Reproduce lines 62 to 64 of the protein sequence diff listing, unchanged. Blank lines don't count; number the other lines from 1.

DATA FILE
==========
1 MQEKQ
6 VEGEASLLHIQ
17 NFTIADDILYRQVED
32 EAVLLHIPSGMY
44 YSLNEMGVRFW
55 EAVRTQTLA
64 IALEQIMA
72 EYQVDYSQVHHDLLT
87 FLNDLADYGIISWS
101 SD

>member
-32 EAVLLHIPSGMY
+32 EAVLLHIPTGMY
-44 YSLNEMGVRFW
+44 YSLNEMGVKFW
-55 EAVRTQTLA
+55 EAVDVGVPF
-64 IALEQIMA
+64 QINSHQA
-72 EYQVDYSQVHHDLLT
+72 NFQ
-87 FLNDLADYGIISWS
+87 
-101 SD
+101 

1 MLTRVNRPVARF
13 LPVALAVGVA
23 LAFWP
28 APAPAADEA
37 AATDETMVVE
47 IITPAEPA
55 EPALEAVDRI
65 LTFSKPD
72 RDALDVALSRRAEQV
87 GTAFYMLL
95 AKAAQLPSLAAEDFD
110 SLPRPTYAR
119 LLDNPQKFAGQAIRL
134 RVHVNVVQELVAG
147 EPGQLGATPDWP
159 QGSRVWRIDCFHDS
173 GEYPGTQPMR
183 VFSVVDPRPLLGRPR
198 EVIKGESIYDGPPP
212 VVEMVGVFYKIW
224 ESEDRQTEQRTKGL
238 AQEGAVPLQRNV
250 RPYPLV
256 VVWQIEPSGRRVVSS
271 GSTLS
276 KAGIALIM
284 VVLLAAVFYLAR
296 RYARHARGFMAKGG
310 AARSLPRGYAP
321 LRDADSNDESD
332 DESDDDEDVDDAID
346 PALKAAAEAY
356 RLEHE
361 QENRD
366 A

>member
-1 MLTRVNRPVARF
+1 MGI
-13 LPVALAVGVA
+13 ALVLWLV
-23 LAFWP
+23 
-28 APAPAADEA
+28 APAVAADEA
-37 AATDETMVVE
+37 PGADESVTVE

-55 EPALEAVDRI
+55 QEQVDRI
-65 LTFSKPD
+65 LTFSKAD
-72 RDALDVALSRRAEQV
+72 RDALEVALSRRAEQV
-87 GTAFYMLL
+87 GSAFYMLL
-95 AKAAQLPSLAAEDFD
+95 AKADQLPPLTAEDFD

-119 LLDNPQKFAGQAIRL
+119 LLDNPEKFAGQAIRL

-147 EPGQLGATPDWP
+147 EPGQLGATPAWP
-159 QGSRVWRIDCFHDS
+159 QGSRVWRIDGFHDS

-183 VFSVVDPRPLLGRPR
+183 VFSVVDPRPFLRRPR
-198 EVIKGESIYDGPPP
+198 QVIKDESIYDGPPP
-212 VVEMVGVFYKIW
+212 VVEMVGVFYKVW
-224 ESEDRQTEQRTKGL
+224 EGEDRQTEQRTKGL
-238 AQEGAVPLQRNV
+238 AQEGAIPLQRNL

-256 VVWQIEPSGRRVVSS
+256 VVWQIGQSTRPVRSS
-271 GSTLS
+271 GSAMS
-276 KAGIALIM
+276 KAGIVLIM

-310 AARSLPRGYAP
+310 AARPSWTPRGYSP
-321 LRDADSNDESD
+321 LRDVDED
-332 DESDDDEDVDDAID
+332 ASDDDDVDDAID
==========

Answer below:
-1 MLTRVNRPVARF
+1 MGI
-13 LPVALAVGVA